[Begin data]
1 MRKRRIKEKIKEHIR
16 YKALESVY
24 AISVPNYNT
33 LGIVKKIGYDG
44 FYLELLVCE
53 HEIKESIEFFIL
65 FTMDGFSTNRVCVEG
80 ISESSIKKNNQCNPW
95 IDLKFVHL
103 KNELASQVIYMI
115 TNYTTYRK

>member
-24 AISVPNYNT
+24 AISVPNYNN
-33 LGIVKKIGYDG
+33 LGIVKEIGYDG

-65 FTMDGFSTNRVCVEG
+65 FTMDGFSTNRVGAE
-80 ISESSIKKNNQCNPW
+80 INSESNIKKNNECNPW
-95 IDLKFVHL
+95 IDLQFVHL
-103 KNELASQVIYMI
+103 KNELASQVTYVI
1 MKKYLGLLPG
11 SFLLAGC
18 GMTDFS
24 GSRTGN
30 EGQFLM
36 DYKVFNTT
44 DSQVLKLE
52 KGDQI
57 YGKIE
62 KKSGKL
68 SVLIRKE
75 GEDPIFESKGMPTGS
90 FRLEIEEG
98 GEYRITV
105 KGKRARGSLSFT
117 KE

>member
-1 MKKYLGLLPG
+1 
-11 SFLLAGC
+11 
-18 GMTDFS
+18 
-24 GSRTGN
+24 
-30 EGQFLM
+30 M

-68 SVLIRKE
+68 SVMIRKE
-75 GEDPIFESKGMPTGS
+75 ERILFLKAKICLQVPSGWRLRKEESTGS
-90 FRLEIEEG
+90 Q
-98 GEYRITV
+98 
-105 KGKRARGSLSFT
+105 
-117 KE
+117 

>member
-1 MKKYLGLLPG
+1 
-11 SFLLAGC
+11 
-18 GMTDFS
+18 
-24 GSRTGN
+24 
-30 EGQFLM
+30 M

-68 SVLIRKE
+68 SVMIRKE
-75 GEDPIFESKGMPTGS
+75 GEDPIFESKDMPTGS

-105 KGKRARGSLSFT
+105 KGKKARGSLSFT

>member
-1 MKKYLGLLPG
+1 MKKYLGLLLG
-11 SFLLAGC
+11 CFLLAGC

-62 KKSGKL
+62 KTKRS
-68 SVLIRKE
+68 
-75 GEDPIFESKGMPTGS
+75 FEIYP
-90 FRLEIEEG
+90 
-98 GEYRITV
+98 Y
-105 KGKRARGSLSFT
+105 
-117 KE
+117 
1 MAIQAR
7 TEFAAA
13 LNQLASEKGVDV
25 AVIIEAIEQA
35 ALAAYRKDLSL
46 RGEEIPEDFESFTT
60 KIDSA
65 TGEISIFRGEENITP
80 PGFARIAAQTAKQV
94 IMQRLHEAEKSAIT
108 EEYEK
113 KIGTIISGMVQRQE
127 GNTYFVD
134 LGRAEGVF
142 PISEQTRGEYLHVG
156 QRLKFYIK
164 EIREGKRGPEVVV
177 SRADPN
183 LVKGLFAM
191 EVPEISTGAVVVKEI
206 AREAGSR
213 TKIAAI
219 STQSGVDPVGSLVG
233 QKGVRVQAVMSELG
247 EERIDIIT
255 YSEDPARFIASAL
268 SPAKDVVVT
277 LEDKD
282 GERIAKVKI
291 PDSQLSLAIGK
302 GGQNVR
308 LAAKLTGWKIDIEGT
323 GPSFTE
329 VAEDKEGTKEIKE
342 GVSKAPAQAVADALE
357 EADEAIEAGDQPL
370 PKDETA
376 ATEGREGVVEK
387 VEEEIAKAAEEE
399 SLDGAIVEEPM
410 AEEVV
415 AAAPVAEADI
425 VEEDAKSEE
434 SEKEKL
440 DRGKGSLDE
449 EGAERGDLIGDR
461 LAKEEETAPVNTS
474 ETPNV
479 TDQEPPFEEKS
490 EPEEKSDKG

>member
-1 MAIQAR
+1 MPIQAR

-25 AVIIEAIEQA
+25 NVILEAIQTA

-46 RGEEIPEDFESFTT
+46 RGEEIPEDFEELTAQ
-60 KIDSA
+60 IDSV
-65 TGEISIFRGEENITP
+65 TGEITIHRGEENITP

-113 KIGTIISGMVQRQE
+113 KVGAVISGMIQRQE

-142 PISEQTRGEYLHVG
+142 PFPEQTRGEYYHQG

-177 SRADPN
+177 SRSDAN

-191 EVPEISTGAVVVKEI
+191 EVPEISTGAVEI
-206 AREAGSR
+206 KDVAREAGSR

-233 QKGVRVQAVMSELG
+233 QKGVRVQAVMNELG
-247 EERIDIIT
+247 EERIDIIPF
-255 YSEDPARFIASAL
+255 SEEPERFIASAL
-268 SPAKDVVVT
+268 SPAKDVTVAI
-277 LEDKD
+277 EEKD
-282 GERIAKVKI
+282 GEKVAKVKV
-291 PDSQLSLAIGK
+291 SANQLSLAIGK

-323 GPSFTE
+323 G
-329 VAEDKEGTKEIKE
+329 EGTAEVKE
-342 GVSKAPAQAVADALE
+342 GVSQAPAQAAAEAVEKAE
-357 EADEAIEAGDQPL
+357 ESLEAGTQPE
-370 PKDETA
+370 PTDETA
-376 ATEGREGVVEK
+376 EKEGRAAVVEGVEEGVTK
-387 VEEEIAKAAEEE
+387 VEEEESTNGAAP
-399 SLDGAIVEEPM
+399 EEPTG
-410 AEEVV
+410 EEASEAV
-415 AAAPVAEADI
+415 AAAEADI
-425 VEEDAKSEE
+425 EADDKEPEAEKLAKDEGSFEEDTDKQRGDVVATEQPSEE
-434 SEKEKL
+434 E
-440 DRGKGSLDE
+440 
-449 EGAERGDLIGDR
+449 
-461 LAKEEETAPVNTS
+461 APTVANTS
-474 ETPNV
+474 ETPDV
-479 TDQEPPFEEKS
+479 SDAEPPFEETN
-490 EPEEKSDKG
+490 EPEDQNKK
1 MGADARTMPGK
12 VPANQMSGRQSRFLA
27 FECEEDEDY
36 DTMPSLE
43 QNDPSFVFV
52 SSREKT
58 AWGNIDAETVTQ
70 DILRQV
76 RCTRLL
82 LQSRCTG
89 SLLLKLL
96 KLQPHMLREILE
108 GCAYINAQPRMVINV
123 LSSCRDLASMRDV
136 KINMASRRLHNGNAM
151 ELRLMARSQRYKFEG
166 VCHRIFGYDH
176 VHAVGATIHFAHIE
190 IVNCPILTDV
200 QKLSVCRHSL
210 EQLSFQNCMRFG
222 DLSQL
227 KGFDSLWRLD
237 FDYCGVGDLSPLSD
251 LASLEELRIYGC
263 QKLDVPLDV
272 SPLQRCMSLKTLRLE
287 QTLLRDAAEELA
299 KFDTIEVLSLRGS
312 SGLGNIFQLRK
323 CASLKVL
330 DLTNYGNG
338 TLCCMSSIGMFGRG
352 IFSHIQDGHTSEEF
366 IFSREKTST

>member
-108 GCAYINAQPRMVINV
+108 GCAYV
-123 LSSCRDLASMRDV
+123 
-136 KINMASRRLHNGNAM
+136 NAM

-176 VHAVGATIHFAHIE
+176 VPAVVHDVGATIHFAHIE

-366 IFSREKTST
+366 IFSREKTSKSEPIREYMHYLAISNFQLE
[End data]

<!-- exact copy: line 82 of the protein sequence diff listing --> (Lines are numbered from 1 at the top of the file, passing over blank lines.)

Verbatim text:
-1 MKKYLGLLPG